Lights. Camera. Action. The curtains that used to rise in front of full audiences and enthusiastic actors taking the stage at the Cheltenham Playhouse are now met with smaller crowds and an underwhelming presence of excited cheering and clapping. Now, the theatre industry as a whole is facing an uncertain future of survival during the pandemic.

From amateur theatre to professional productions, the Playhouse in Cheltenham has brought the town together through performance and a sense of community. After being met with a rejection for funding of £50,000, supporters of the Playhouse and businesses in Gloucestershire have turned to other means to ensure the magic of theatre stays strong in Cheltenham.

Kieran Mortell, Actor and Trustee at the Playhouse, Cheltenham, said: “I’ve been with the Playhouse since I was a child when I performed there, then I taught at the theatre school and recently I’ve joined the board of directors. With the whole COVID situation, a lot of theatres have had to be closed for the whole time. The Arts Council England’s Culture Recovery Fund was introduced to enable theatres to stay alive… but we were unsuccessful and didn’t receive anything.”

Despite the rejection, the Playhouse has received continued support, including from Alex Chalk, MP, who has been working closely with the Playhouse. Chalk has addressed the disparity of funding between other arts establishments and the Cheltenham Playhouse on his Facebook page, and is working with the theatre in an attempt to find alternative ways to fund them.

An update on the *Cheltenham Playhouse* and the actions that are being taken to seek financial support for this…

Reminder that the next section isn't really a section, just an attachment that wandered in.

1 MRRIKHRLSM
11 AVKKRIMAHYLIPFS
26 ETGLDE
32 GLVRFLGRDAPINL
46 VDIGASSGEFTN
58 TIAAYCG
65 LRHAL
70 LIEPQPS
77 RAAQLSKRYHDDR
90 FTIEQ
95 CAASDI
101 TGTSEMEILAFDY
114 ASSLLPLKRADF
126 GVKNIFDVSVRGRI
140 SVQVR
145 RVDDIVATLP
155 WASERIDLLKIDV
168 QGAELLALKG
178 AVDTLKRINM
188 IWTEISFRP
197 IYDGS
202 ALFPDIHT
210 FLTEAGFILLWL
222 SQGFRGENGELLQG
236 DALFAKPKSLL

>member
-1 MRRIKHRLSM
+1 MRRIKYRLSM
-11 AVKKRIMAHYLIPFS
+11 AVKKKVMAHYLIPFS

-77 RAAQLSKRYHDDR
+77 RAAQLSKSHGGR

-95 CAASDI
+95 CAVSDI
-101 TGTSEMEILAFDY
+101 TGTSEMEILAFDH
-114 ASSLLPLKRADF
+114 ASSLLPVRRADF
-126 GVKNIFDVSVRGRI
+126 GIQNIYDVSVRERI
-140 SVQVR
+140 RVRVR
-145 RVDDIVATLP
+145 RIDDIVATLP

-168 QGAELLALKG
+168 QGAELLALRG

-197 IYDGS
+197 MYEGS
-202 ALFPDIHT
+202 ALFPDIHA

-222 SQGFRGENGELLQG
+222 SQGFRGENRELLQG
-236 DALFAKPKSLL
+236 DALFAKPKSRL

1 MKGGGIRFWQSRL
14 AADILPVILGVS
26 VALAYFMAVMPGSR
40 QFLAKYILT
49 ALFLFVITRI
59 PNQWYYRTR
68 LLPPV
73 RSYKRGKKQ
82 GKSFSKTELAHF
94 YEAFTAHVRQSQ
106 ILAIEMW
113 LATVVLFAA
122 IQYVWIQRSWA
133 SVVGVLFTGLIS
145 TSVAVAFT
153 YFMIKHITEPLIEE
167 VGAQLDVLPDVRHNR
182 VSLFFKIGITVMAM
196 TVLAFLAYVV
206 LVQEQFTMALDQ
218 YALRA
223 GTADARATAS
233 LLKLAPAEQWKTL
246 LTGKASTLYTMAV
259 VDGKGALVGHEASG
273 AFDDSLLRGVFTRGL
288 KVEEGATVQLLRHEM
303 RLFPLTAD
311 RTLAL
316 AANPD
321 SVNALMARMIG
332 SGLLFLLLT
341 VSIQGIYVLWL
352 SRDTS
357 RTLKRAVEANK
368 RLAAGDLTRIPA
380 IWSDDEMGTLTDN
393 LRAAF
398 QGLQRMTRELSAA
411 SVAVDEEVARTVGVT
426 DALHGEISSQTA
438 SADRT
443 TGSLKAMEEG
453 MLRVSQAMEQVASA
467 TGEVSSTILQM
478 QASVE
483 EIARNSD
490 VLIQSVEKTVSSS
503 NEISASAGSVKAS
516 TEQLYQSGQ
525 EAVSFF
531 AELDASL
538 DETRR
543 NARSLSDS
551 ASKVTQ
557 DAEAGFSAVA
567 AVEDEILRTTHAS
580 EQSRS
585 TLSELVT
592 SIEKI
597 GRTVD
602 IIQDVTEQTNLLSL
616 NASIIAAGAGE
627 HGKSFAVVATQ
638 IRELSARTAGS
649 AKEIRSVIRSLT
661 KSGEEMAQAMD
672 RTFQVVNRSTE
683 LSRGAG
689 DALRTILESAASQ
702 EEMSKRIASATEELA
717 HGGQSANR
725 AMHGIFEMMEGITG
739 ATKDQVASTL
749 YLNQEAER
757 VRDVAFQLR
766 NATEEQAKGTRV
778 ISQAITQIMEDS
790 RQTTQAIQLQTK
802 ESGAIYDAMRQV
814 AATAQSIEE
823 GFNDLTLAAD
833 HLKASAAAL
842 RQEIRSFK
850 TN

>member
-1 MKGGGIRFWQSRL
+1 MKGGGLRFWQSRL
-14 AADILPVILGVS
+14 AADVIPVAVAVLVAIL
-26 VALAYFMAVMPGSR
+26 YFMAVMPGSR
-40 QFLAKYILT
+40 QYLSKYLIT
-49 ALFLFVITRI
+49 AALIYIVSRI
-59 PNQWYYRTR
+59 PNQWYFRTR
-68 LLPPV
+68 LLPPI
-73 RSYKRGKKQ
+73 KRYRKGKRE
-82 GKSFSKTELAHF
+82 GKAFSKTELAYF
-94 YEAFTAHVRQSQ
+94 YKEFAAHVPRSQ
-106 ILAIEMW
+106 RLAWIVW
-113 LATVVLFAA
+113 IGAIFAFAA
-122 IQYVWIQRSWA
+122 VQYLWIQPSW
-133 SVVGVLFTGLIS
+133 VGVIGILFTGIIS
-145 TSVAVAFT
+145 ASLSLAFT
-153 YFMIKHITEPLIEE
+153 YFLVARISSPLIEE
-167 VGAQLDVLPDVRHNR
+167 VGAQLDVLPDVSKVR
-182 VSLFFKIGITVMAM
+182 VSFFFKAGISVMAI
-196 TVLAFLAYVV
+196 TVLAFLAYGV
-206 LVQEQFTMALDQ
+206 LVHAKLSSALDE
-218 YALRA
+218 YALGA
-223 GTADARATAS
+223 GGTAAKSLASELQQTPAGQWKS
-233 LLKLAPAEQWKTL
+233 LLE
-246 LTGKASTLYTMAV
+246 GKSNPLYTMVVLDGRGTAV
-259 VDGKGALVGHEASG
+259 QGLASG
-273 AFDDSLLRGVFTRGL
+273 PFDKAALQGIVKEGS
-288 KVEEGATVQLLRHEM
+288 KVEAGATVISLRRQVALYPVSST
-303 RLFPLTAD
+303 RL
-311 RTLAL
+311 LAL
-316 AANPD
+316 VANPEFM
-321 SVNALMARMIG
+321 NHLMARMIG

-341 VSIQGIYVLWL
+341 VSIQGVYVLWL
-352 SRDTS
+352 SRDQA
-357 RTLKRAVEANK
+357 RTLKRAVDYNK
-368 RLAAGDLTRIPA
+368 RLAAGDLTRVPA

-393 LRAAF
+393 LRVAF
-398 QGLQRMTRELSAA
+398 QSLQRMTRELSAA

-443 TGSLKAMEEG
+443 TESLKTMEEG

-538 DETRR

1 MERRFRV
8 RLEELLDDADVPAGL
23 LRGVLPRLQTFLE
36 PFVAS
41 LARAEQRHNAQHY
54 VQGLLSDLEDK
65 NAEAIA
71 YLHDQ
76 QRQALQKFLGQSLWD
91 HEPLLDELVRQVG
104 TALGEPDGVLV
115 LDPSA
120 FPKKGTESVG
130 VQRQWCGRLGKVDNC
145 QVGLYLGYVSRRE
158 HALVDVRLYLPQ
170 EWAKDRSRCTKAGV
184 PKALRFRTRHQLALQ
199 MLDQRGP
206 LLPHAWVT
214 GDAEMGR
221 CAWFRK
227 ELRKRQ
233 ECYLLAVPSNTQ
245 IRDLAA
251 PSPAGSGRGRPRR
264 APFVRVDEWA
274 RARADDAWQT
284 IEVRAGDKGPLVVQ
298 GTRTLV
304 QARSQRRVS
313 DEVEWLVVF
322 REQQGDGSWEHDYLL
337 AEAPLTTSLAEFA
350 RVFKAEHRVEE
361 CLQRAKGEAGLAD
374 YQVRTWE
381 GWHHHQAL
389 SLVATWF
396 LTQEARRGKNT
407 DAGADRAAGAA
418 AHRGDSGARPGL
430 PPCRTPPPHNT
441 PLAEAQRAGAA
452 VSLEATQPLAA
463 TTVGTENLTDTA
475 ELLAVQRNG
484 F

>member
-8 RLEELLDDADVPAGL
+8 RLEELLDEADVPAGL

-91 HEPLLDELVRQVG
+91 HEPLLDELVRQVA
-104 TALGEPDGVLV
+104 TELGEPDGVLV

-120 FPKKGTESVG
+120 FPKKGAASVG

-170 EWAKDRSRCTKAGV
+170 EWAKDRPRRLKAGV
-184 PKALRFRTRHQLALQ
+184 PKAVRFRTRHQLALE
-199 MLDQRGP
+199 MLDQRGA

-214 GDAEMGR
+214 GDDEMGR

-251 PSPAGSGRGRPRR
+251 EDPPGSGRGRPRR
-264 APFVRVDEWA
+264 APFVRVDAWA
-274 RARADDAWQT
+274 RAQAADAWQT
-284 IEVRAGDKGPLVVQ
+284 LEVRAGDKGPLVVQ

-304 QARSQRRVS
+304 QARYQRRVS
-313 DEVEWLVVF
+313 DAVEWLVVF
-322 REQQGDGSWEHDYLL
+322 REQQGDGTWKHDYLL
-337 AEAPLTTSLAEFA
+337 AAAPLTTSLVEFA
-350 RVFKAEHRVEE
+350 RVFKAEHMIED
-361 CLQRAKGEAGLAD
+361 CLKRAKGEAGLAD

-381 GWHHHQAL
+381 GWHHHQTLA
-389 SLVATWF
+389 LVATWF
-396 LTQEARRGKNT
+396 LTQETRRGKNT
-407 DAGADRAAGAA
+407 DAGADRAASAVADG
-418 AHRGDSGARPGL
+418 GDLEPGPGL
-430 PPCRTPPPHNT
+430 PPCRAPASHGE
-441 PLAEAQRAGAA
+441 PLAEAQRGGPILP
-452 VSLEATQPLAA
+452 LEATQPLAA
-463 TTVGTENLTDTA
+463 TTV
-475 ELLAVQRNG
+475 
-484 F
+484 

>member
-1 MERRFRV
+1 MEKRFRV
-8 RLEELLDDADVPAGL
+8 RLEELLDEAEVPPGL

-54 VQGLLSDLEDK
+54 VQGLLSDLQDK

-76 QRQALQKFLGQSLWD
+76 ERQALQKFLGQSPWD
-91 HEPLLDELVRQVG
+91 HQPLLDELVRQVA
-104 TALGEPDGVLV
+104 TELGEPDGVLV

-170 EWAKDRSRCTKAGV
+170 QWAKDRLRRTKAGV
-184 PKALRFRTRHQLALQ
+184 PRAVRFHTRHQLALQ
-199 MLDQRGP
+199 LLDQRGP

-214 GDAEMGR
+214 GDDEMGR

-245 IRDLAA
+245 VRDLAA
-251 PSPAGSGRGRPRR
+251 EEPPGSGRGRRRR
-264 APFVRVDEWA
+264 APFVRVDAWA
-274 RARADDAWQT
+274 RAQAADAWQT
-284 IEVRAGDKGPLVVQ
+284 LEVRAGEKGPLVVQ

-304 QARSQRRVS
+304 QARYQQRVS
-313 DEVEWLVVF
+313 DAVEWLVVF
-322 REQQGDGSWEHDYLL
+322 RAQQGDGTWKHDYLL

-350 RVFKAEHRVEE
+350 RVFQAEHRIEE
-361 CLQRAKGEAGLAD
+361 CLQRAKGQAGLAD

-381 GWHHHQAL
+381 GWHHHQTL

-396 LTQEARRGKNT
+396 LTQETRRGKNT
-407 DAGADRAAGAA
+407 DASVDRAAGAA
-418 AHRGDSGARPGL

Posted by Alex Chalk on Wednesday, October 28, 2020

Kieran said: “Alex chatted with the board and we now have a meeting with Arts Council England, which he’s continuing to work with us on. I don’t think they’re going to be making a U-turn on the funding decision but there could be other options for us to secure other funding moving forward.”

In the meantime, there’s still huge amounts of support and money being raised by businesses around the Cotswolds, offering a percentage of their takings to go towards the survival of Cheltenham Playhouse.

A couple of names of supporters that have helped towards the fundraising of the Playhouse are: James Fear, who set up a GoFundMe page and Matt Nolan and Jay Adler, owners of the Outdoor Inn, Cheltenham, who have given 25p of every purchase in October to the theatre.

Alongside these, there have been many attempts at fundraising, including direct donations and well as percentages from a tattoo parlour, restaurants, bars and art commissions being donated to the cause, leaving hope for the future of the Playhouse and the revival of the community spirit through theatre in Cheltenham.

By PriceM

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